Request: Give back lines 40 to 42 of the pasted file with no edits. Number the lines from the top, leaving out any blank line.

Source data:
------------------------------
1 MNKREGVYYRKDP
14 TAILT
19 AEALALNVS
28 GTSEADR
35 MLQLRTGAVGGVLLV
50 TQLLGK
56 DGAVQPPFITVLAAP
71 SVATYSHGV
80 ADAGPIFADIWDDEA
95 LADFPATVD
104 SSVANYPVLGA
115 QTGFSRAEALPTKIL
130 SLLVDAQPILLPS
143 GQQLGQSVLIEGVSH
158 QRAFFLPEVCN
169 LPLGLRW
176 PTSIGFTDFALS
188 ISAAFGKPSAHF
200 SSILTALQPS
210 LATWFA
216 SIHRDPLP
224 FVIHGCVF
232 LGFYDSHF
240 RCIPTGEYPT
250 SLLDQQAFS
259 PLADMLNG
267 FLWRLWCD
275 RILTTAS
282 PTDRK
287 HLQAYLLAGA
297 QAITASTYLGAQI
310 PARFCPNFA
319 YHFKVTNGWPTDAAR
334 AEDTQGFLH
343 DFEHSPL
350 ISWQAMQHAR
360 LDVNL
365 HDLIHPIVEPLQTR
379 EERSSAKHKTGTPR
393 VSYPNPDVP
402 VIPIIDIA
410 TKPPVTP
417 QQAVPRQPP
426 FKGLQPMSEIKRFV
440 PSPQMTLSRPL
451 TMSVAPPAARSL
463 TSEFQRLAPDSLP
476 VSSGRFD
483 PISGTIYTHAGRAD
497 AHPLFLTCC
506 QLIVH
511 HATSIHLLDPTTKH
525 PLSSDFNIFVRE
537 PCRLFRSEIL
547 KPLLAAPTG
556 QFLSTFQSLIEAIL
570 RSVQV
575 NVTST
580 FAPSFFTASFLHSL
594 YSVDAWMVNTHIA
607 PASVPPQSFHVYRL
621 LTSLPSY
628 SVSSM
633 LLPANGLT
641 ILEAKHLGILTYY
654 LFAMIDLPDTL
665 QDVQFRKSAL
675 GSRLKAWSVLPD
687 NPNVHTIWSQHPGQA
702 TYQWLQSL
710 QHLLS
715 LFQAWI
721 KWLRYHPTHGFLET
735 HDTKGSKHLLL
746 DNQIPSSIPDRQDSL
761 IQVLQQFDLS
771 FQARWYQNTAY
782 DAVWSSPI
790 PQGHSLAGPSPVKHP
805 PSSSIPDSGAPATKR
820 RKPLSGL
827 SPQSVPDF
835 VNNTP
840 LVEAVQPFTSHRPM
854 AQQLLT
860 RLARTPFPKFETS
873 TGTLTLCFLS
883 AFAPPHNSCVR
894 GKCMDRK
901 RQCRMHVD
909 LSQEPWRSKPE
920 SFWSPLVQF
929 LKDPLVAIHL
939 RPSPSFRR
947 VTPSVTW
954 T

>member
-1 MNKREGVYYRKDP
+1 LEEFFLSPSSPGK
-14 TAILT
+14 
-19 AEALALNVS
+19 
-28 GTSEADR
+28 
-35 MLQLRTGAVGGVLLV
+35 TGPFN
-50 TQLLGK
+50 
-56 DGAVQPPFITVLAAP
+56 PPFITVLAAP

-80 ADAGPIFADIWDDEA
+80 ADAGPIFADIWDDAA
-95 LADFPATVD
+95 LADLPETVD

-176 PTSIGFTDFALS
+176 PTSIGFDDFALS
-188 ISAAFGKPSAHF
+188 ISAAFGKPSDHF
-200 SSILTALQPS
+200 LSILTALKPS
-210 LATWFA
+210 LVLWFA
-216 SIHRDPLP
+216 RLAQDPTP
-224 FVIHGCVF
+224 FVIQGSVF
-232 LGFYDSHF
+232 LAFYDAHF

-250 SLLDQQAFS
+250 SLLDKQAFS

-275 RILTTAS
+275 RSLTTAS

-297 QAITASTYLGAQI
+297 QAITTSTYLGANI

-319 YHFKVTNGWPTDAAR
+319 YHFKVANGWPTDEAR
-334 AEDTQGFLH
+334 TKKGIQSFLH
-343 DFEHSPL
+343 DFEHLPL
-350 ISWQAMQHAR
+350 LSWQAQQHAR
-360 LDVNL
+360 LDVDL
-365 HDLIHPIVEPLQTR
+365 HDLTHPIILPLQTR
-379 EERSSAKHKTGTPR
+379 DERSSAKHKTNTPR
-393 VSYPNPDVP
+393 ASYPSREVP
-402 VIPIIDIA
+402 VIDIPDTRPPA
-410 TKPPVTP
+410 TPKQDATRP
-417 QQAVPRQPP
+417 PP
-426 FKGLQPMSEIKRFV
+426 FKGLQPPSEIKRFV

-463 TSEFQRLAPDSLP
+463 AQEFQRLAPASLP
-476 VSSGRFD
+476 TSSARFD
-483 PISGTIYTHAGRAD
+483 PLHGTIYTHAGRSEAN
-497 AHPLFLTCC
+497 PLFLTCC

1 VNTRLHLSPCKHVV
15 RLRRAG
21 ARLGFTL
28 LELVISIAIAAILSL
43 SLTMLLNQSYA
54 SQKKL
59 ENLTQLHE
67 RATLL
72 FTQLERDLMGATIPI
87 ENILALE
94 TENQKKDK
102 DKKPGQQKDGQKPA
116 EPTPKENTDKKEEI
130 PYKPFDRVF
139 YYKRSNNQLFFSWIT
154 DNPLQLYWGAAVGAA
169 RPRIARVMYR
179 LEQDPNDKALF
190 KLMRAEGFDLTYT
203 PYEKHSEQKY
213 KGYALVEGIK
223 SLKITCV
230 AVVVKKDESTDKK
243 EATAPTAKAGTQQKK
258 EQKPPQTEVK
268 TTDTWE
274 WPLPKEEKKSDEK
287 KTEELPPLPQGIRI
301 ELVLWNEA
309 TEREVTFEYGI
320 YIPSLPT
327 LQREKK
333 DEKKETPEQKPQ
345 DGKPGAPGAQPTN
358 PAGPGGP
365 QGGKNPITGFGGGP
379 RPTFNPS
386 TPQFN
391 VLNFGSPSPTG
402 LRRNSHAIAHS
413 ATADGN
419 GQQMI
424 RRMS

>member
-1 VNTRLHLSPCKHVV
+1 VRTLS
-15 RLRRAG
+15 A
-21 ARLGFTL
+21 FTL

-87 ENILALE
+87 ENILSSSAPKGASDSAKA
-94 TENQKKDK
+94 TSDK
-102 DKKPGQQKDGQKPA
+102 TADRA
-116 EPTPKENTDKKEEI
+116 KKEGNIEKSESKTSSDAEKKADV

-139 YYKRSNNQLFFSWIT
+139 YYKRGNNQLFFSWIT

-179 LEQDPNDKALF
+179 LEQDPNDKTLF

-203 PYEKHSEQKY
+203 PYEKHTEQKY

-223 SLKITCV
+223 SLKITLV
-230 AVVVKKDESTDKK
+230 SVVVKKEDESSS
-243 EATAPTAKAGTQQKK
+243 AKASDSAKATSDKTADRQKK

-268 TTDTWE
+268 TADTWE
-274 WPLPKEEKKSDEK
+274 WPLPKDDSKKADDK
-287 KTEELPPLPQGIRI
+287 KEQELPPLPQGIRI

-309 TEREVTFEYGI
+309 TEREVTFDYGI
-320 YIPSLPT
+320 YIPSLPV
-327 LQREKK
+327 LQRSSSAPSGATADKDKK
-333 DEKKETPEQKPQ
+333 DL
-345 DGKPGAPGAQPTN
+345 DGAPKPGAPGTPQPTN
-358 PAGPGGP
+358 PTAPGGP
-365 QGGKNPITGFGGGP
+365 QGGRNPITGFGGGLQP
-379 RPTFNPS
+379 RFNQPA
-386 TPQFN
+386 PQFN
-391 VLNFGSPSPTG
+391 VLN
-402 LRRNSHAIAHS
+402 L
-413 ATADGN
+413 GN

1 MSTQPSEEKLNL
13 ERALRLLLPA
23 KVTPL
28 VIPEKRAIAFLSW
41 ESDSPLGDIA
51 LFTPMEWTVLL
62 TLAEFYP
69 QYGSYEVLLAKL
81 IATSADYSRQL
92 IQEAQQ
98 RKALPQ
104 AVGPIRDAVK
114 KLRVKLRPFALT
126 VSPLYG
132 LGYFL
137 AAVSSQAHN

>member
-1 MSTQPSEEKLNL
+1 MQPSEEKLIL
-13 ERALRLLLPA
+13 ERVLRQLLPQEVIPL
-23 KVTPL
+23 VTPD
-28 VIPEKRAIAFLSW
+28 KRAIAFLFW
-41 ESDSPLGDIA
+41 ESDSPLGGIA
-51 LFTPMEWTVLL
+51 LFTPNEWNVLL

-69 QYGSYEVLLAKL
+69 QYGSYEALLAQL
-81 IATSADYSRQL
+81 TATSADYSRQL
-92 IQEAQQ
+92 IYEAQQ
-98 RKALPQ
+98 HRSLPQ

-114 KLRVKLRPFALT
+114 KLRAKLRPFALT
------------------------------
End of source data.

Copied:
393 VSYPNPDVP
402 VIPIIDIA
410 TKPPVTP